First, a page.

D4.3.9-12. Present adapta­tions of arguments and expla­nations that feature evocative ideas and perspectives on issues and topics to reach a range of audiences and venues outside the classroom using print and oral technol­ogies (e.g., posters, essays, letters, debates, speeches, reports, and maps) and digital technologies (e.g., Internet, social media, and digital documentary).



Lesson 8: Law and Policy informs students about how existing law can influence public policy and policymaking. Frist, students read about and discuss how existing law can influence public policy. Then in small groups, they role play members of a public policy law firm and decide whether a policy of evicting renters violates existing law and whether a new law is needed to protect renters.

GLE Component 1.2: Understands the purposes, organization, and function of governments, laws, and political systems.

LS 1.2.4 Understands and evaluates how political systems in the United States operate.

D2.Civ.1.9-12. Distinguish the powers and responsibili­ties of local, state, tribal, na­tional, and international civic and political institutions.

GLE Component 1.4: Understands civic involvement

LS 1.4.1 Analyzes and evaluates ways of influencing local, state, and national governments and international organizations to establish or preserve individual rights and/or promote the common good.

D2.Civ.5.9-12. Evaluate cit­izens’ and institutions’ effec­tiveness in addressing social and political problems at the local, state, tribal, national, and/or international level.

D2.Civ.2.9-12. Analyze the role of citizens in the U.S. po­litical system, with attention to various theories of democ­racy, changes in Americans’ participation over time, and alternative models from other countries, past and present.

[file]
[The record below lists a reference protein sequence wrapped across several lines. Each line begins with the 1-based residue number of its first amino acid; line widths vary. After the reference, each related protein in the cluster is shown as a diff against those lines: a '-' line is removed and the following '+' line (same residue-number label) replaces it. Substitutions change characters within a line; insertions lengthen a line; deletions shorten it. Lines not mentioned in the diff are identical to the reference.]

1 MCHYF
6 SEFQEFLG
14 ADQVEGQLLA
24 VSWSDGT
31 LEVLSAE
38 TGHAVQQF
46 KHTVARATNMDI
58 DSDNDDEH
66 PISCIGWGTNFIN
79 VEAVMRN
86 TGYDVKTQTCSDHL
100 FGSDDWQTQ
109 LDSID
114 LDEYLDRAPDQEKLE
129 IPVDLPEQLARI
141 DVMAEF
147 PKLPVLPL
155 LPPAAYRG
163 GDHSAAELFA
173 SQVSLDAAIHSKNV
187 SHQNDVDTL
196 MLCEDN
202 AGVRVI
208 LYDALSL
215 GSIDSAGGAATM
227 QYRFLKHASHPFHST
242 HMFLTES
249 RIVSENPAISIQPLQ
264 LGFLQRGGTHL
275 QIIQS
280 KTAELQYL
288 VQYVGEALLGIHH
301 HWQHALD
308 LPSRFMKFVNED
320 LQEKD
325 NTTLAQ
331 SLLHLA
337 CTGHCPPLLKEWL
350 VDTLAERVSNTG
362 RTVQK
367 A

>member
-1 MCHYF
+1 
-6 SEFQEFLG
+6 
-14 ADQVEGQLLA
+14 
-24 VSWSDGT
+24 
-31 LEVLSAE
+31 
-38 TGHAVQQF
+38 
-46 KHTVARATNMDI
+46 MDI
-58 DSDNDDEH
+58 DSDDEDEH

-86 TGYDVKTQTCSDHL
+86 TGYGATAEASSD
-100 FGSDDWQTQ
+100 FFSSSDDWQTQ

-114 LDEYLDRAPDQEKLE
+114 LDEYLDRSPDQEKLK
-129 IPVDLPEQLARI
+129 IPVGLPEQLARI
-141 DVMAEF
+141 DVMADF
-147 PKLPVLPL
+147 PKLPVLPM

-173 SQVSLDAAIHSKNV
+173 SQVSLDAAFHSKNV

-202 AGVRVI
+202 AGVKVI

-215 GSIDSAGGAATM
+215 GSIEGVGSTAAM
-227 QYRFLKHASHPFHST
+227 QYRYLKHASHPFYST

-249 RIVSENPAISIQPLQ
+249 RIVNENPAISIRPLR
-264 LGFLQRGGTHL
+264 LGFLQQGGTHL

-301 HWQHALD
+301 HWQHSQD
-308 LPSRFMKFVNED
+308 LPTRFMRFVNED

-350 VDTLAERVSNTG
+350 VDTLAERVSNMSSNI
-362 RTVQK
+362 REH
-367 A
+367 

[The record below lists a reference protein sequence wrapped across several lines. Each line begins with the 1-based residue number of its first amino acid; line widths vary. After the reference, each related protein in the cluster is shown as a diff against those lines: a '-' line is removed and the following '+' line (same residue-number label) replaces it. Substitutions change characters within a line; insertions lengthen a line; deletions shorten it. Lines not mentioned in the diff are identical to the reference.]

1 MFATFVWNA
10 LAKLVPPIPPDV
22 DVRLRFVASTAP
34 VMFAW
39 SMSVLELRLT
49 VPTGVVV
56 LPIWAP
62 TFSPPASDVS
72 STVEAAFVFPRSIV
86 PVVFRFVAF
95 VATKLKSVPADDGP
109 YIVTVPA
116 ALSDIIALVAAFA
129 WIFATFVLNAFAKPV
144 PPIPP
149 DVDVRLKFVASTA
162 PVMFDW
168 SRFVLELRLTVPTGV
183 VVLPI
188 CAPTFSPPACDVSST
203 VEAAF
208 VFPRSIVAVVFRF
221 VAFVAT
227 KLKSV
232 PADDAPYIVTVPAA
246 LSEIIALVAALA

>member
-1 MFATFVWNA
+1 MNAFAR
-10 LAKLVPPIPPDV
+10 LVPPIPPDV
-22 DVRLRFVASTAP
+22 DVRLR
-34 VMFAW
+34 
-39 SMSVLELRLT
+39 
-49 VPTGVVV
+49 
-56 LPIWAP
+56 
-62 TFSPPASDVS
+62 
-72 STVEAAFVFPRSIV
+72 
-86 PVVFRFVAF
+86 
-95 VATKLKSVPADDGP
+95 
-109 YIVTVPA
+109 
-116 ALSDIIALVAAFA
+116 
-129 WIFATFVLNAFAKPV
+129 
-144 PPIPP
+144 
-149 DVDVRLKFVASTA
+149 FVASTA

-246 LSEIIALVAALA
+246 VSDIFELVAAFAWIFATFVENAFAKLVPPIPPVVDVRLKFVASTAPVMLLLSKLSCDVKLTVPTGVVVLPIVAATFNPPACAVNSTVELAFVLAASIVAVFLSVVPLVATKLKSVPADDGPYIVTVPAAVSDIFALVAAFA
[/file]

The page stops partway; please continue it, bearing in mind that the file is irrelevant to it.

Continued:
GLE Component 5.2: Uses inquiry-based research.

LS 5.2.1 Evaluates and revises research questions to refine inquiry on an issue or event.

D1.2.9-12. Explain points of agreement and disagreement experts have about inter­pretations and applications of disciplinary concepts and ideas associated with a com­pelling question.

D1.4.9-12. Explain how supporting questions con- tribute to an inquiry and how, through engaging source work, new compelling and supporting questions emerge.

D1.5.9-12. Determine the kinds of sources that will be helpful in answering compelling and supporting questions, taking into consideration multiple points of view represented in the sources, the types of sources available, and the potential uses of the sources.

GLE Component 5.3: Deliberates public issues.

LS 5.3.1 Creates and articulates possible alternative resolutions to public issues and evaluates these resolutions using criteria that have been identified in the context of a discussion.

D3.1.9-12. Gather relevant information from multiple sources representing a wide range of views while using the origin, authority, structure, context, and corroborative value of the sources to guide the selection.



Lesson 9: Persuading introduces students to the art of persuasion. First, they read about and discuss the three types of persuasion: logos, ethos, and pathos. Then students prepare two-minute persuasive talks on why the issue that they have chosen to address in CAP in important. Finally, in pairs, students present and critique one another’s talks.

GLE Component 4.4: Uses history to understand the present and plan for the future.

LS 4.4.1 Analyzes how an understanding of United States history can help us prevent problems today.

D2.Civ.12.9-12. Analyze how people use and challenge local, state, national, and international laws to address a variety of public issues.

D2.Civ.13.9-12. Evaluate public policies in terms of intended and unintended outcomes, and related consequences.